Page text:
The FNB Defensive Fund of Funds is managed at the multi-manager level and is actively managed by two companies. The fund is relatively new when compared to unit trusts managed by investment managers such as Allan Gray. Since the defensive fund is still new, it hasn’t shown its full potential.
So far, the fund has shown a maximum decrease of 18.88% in a year, which is the highest low and, at the same time, the benchmark that it follows was down by 9.79%. It has shown good times. It has had a 1 year high of 19.20% and has outperformed its benchmark high since its inception.
The fund has shown volatility from 2020 to date and this can be attributed to a number of factors, one being the Covid-19 pandemic. Still, the fund has managed to post a 4.64% growth average since its inception. However, it was outperformed by its benchmark, which posted a 6.86% growth average for the same period.
The fund has 23.98% equity investments. The investment in equities is below the threshold set by Regulation 28 of the Pension Funds Act 24 of 1956. Regulation 28 states that local and foreign equity investments should be limited to 75% of the fund’s investment portfolio.
The statement thus renders the fund regulation 28 friendly. This means that preservation funds, retirement annuities, living annuities, and other pension-related investments can invest in the fund.
The FNB Defensive Fund of Funds provides a way to grow an investment through great investments that are diversified. The product has more to it than what meets the eye. To understand the fund, continue reading as we give a detailed analysis of the fund below.
The FNB defensive fund of funds follows a multi-manager investment strategy to achieve the objectives of the fund. The fund was launched on June 1, 2013, and has since set its benchmark as CPI + 2%. The FNB defensive fund of funds has not been able to match or outperform its set benchmark on many occasions.
Since its inception, the fund has managed to average returns of 4.65% compared to the benchmark average of 6.86% during the same period. This is 2.21% less than the benchmark average. However, the fund only managed to outperform the set benchmark during its first year of existence.
The fund invests in a number of assets, and only local assets compose the assets that the fund invests in. The fund has its own strategic asset allocation. According to the fund’s strategic asset allocation, the fund is expected to invest in the following manner:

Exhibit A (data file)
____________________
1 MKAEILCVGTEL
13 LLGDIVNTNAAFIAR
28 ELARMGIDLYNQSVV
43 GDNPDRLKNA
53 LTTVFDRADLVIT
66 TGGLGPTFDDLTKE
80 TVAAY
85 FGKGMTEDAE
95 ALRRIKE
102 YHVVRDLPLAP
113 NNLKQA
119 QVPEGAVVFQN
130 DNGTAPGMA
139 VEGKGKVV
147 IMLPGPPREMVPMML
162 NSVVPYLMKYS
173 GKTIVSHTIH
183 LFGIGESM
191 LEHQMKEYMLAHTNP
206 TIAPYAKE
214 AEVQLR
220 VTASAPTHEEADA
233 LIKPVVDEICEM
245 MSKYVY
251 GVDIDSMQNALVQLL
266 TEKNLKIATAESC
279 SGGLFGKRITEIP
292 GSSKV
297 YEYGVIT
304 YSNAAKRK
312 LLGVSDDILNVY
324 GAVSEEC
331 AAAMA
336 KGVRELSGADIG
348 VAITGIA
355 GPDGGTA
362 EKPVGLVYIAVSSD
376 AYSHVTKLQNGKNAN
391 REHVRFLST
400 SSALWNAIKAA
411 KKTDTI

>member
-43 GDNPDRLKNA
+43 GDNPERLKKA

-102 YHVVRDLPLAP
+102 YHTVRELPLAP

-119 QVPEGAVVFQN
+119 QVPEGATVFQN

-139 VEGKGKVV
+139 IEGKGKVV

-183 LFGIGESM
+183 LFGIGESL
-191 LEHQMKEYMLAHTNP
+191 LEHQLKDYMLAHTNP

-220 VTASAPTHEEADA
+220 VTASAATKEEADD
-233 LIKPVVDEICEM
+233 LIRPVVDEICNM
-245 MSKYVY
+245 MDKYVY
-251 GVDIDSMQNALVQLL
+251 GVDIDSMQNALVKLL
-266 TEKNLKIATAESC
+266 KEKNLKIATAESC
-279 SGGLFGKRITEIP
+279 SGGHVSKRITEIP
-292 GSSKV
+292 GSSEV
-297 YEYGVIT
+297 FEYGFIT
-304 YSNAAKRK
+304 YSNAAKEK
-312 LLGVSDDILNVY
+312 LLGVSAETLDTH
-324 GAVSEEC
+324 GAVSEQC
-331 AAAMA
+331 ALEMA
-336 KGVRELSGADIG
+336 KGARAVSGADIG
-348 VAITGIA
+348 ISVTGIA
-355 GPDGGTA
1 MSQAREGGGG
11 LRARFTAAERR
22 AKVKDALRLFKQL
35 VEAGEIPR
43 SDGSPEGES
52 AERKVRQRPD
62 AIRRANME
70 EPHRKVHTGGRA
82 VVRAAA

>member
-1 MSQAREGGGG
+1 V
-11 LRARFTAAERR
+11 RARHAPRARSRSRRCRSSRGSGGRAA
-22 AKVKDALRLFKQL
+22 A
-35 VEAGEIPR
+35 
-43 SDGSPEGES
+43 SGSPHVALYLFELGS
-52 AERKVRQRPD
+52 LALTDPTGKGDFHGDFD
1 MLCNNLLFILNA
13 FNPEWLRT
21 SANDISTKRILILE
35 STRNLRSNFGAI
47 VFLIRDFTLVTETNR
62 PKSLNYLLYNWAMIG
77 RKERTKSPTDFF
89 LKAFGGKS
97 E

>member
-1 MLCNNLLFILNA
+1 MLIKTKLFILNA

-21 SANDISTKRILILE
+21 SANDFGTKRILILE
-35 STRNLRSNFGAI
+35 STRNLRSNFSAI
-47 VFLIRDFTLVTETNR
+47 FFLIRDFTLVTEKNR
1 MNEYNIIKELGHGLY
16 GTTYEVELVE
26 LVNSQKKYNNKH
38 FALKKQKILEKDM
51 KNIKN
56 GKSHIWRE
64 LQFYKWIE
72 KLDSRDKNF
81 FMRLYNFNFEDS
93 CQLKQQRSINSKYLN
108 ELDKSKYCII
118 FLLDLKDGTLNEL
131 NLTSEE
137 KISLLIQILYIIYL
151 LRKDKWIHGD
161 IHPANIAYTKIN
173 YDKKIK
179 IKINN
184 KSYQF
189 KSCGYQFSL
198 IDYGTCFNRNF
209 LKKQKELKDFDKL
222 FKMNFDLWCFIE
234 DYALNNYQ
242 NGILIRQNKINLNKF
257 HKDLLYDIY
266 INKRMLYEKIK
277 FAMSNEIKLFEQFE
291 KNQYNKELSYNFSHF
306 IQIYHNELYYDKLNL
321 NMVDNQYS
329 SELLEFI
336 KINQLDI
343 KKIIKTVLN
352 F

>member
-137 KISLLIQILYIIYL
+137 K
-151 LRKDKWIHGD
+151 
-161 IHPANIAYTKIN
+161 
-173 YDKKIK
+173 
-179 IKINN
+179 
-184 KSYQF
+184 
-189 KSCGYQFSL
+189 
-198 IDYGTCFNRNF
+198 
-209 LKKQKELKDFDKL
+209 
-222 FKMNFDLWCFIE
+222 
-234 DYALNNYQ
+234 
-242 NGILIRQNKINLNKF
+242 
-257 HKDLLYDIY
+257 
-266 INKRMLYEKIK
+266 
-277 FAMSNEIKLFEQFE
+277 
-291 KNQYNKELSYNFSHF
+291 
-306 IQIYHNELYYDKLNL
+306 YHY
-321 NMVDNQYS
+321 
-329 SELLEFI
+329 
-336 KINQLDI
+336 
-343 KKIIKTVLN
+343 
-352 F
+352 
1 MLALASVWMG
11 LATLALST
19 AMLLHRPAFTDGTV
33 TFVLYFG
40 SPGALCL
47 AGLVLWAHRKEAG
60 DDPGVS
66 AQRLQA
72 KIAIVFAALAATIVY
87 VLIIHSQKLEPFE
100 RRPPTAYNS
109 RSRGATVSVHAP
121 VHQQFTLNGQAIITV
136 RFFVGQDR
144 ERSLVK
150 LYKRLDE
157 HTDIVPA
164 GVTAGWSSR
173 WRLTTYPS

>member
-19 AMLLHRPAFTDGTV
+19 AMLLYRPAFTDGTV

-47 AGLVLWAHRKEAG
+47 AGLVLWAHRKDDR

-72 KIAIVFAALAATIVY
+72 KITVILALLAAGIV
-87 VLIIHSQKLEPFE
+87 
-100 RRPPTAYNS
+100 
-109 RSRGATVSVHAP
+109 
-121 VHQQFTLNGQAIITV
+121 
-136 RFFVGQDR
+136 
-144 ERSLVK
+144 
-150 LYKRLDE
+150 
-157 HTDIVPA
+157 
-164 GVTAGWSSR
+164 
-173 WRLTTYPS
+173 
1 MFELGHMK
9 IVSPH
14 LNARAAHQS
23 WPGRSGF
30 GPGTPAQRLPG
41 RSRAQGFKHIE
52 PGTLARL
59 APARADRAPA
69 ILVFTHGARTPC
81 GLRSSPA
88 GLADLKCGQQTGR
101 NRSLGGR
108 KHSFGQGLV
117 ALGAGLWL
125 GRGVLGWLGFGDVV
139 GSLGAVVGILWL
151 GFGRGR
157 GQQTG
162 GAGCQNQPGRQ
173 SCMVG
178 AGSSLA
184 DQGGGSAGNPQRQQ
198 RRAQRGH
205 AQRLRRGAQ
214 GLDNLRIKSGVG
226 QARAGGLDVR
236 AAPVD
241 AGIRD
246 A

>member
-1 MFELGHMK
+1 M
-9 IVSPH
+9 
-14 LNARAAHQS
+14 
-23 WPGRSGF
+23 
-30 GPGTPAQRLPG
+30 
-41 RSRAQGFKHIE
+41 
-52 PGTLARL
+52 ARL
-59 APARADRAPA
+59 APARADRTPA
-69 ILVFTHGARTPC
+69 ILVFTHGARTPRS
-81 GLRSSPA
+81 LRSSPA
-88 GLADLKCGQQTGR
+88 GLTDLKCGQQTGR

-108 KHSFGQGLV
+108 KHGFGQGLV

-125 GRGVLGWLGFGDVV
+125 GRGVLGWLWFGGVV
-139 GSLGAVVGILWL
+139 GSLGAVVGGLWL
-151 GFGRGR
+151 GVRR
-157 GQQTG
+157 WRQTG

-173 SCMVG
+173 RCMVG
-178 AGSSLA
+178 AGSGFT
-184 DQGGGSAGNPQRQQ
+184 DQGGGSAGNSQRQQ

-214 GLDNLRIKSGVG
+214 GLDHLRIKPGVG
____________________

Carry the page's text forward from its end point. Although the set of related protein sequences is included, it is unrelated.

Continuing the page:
The fund has invested differently when compared to its asset allocation strategy. As of 2022, the asset allocation of the fund is structured as follows:
To manage the investments in the fund, the fund makes use of two investment management firms. These include Ashburton Fund Managers – Active and Prescient Investment Management, and they manage 75.81% and 23.98% of the fund, respectively.
The FNB defensive fund of funds is a multi-managed unit trust and targets to achieve moderate returns. The fund is paired with CPI + 2%, which is the benchmark that it tracks. Due to the benchmark, the fund invests in less volatile assets to achieve its objectives.
The fund is Regulation 28 compliant, therefore, retirement investments are allowed to wholly invest in the fund. Retirement investment vehicles such as endowment funds, preservation funds, and retirement annuities can invest in the fund.
Other investments also qualify to invest in the FNB defensive fund of funds and these include but are not limited to tax-free savings accounts, emergency savings, and ordinary investments. The fund is able to generate low returns while protecting the capital invested to a certain degree.
The FNB defensive fund of funds comes with costs that are associated with investing and managing investments. This is because the fund is managed by third-party managers who have to be compensated for their expertise. Managers include Ashburton Fund Managers and Prescient Investment Management.
The FNB defensive fund of funds is structured in the following manner:
The FNB Defensive Fund of Funds is mainly for those who want to invest for the short to long term in a less volatile unit trust. The fund hasn’t been able to catch up with its set benchmark over the years, but sometimes does perform nearly at its set benchmark. However, the fees charged for the fund may be deemed high since the fund hasn’t yielded above-average returns since its inception.